Over 12,000 Hours of Personal Training Has Taught Me a Few Things
Since graduating from my personal training course and receiving my diploma in 2002 I have trained over 400 people individually and put in over 12,000 hours of one to one time. There have been a few hundred class teaching hours added to that along with a few hundred hours spent educating and teaching fitness instructors in the art of kettlebell training so they too can train their own clients but by far the majority of my time has been spent one to one. You could assume from that amount of time that I have some experience and have learnt one or two things over the years.
The Personal Training Diploma I kicked my formal education off with was a valuable vocational qualification. It taught me procedure, behaviour, anatomy, physiology and how to follow a structured plan in order to gain a result. I still refer to much of the basics I learnt back then which help me with basic foundations for assessing movement, problems and programme design. Then by applying further knowledge I have improved the product delivered and result achieved.
When I stepped into the ring of employment in the industry the first job I did was to work as a fitness instructor in one of the major gym chains. Looking back this was a very wise move as one of the sins the education providers are guilty of is telling you that you have all the knowledge in the world and you can fix anybody’s fitness request in any area. You most definitely don’t and can’t so it was important I cut my teeth on gym inductions rather than clients spending money with me only to make mistakes, waste their money and me ultimately be found out.
I remember the first induction I gave quite clearly. A lady in her senior years had been assigned to me and after going through the basic health & goals questionnaire I began by putting her on the treadmill and saying “let’s start with a ten minute jog to warm up.” I quickly learnt that not everyone was as fit as I! She couldn’t jog. She just about managed a reasonable walk inclined.
After performing a couple of hundred more inductions I felt ready and honest enough to charge for my services so took the leap to becoming self employed. It was a big decision but it was the correct one and for a further six years I focused solely on Personal Training. The most important part of my daily workload (as it still is) was the results of the client I was working with and I judged my value as a trainer on the results. I’d like to think I’m a good trainer. What I do have upmost confidence in is that I am a trainer with extremely high professional standards: punctuality, client care, attention to detail, passion, desire, appearance & hygiene although I have been accused of smelling like meat and coconut oil recently! These are all traits that led me to believe I could help other instructors and so along with another colleague we developed formal qualifications and began teaching exercise tuition. We taught several one and two day courses across the country and the rewards are that we helped some good instructors that I’m still in touch with and are now successful coaches themselves.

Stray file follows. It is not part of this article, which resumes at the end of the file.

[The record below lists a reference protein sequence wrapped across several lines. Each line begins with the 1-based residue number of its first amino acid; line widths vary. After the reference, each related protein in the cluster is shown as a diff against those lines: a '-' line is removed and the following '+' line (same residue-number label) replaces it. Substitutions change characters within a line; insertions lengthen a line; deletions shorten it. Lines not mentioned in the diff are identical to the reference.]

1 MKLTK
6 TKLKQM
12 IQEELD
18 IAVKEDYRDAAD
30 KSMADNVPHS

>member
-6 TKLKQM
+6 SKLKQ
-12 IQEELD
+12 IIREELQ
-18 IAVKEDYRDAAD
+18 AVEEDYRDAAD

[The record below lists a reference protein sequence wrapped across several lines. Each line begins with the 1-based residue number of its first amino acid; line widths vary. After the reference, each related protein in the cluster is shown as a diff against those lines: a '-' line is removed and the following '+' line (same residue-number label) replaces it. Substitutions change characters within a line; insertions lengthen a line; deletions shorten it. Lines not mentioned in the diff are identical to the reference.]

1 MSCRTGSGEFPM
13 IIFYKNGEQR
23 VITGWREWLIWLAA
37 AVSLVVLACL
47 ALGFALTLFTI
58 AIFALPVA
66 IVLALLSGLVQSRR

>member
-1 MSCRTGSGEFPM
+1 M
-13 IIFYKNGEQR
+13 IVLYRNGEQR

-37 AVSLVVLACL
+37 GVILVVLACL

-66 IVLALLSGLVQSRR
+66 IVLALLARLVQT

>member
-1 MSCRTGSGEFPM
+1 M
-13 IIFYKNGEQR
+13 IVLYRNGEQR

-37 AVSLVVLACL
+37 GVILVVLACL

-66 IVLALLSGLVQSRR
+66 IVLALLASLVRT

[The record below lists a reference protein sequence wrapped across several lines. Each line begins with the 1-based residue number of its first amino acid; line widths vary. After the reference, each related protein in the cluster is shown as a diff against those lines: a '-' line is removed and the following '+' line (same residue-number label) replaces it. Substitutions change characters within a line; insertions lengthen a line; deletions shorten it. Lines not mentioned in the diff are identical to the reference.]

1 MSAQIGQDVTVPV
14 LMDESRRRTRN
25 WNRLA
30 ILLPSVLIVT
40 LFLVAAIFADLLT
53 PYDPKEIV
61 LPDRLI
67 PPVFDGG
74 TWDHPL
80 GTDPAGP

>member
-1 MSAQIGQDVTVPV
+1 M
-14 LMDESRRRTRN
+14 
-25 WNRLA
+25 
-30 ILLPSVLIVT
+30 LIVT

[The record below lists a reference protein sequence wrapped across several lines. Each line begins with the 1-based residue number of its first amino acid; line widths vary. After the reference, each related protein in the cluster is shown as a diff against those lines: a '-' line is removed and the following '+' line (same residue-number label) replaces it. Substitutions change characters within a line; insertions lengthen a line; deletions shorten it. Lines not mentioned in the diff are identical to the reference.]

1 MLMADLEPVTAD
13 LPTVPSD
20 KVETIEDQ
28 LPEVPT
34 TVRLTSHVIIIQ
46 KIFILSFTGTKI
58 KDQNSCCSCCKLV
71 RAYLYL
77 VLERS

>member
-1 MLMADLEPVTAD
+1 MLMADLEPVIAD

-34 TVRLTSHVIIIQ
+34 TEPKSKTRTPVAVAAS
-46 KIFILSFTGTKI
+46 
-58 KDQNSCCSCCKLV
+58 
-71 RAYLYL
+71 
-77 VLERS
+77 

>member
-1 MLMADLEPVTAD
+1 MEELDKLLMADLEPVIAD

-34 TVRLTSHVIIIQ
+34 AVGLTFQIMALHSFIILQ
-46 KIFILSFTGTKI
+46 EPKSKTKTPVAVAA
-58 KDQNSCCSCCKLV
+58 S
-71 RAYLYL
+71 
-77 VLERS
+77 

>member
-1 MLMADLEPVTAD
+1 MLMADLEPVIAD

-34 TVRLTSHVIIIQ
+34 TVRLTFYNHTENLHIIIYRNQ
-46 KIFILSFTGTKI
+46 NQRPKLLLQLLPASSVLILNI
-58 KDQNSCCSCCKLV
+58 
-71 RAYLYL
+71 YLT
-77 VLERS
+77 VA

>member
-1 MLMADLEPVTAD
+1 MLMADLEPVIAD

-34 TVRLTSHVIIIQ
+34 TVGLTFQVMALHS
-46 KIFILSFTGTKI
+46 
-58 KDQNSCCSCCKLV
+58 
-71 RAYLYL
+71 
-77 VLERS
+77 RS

The challenges of competing against the major education providers for a small market (fitness instructors and coaches) brought about the decision to go back and focus on one to one, but…I now wanted my own place in which to do it.
As we get older in life we learn and become more experienced and what I saw from working in the major gym chains is that they are not designed to help you achieve your goals. What the larger health clubs are designed for is to provide a clean, comfortable, safe and stable environment for you to go through the motions of ‘exercising’ and not ‘training’. A perfect example of this would be the rows upon rows upon rows of treadmills and cross trainers pointing at the television set. Get on them, keep your mouth shut, don’t do anything silly, behave yourself, watch tv and go home. Low risk, little reward.
It was ultimately that, that led me to want my own place and so along with my business partner Kevin we opened up MPA Fitness Centre and it is there that we were able to create a facility and procedure designed to help the member. High(er) risk exercises e.g. kettlebells and barbells as the norm give higher rewards – muscle tone, strength, performance, fat loss etc etc. It is here to this present date that we continue to push the message forward and are producing some extremely fit people that are happy and successful.
I could write a whole article on every point of what I have learned during my 12,000 hours plus of training and I probably will but to summarise I think the key points would be:
1. MOST people believe they know how to achieve results but do not put their plans into place.
2. MOST people who put their plans into place don’t achieve results because they don’t know how to achieve them.
3. MOST people believe that if they turn up for an appointment with a personal trainer it means they will achieve results.
4. MOST people believe that if they turn up to the gym they will achieve results.
5. MOST people don’t want their goals enough.
6. MOST people who lose weight after a successful exercise and diet campaign put it back on again.
7. MOST people when working out have a level of intensity they will not go beyond because it hurts.
8. Some people rely too much on their personal trainer.
9. Too many personal trainers are not worthy of charging for what they do.
10. Not enough personal trainers are passionate about what they do.
11. Too many trainers try to specialise in areas that they are not specialists in.
If I think of any more I’ll let you know. Be strong, passionate and enthusiastic. Keep your standards high.